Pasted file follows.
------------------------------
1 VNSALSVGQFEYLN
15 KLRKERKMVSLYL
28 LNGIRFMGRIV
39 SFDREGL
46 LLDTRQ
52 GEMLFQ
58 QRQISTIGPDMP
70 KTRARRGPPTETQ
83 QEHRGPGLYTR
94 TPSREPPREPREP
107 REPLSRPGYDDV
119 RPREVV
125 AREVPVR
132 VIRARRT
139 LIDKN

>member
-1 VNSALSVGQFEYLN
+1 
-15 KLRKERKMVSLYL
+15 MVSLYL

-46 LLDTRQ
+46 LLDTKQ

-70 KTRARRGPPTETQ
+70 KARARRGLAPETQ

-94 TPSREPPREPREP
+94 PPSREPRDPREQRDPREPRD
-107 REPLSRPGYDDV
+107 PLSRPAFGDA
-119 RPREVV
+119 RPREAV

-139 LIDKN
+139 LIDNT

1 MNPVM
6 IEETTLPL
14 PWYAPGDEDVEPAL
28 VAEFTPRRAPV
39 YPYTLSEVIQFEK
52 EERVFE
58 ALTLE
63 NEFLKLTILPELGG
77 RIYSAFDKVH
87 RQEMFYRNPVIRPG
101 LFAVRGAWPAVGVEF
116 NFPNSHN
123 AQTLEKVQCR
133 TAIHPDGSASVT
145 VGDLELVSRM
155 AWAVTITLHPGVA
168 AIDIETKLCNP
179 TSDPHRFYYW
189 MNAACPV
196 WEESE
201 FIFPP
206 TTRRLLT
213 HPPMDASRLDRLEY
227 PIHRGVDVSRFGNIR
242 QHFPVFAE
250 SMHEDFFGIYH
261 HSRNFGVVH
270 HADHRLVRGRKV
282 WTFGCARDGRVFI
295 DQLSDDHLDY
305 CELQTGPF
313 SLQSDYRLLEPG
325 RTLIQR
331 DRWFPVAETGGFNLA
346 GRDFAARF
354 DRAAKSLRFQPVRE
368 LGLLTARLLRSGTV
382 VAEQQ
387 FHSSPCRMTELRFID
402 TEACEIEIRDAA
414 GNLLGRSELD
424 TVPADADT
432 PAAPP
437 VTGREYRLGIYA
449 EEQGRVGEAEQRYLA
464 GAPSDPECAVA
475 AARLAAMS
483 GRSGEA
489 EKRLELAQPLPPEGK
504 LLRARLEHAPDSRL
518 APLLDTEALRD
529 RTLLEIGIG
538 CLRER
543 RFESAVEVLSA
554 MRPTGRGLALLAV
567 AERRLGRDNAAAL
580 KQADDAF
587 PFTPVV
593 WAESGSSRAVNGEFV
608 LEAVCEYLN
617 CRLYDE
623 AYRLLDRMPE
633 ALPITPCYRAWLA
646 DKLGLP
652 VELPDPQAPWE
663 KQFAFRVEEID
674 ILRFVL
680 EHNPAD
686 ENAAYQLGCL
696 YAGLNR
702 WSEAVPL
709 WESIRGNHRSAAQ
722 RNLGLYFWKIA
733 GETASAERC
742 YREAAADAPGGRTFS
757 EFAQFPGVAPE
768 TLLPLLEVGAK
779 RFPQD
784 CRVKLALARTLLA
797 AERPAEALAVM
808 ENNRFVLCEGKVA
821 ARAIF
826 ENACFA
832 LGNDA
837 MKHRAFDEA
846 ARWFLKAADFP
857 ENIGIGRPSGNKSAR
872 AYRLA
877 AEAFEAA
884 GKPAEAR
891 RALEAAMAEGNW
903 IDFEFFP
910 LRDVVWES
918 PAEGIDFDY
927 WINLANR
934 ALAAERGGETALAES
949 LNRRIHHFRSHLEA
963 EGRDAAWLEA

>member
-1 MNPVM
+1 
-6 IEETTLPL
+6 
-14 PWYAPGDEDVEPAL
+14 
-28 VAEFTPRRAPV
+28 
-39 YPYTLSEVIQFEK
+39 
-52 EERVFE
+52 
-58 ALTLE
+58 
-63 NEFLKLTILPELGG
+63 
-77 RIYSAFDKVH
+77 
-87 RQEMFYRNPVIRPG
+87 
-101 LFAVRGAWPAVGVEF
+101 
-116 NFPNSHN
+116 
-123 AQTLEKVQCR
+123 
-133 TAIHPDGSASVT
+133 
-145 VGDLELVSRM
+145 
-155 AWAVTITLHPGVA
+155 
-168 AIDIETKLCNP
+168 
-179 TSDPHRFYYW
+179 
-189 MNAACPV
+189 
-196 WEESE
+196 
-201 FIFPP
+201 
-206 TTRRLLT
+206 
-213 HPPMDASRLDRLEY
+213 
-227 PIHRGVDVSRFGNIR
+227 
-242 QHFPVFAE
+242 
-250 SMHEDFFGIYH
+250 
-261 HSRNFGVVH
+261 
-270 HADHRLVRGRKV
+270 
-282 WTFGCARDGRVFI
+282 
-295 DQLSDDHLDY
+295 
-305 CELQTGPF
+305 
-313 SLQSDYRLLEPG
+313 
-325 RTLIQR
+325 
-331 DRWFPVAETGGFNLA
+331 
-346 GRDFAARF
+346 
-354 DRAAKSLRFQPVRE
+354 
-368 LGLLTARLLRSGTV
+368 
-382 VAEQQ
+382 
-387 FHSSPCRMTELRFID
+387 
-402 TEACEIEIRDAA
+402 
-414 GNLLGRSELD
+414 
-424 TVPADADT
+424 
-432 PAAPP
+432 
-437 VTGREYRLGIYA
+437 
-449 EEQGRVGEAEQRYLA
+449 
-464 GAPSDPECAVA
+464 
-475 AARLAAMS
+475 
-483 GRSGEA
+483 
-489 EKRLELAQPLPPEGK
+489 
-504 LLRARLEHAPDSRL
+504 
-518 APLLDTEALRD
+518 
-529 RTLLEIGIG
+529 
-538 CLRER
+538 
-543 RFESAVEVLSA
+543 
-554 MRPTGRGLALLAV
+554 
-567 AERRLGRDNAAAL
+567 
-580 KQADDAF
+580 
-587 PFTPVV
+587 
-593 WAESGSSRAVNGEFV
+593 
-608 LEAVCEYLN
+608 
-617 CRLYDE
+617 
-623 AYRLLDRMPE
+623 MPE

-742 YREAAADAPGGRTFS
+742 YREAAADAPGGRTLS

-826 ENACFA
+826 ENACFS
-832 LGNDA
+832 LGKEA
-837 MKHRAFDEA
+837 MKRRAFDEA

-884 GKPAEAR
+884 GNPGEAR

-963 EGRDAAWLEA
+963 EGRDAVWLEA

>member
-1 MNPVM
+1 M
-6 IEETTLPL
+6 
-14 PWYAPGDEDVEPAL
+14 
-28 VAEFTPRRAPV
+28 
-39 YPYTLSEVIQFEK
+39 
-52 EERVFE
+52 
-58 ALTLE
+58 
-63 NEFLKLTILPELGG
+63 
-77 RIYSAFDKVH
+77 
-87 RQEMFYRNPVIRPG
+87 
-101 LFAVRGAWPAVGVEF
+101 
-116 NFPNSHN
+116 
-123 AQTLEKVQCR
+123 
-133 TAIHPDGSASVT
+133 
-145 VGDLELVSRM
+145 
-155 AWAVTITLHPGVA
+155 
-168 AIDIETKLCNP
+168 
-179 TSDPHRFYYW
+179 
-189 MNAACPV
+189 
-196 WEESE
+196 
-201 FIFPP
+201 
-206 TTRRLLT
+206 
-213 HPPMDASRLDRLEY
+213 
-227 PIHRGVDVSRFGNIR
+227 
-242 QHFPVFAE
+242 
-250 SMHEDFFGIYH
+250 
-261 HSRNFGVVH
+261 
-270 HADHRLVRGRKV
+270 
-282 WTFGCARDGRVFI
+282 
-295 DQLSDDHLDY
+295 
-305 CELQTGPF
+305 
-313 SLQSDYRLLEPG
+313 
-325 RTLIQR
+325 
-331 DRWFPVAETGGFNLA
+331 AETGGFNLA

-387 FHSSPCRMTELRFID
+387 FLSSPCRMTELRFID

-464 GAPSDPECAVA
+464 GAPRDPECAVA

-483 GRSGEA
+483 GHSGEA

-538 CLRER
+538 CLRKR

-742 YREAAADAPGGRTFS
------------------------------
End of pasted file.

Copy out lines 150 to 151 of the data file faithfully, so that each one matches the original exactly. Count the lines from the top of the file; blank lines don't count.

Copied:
-87 RQEMFYRNPVIRPG
+87 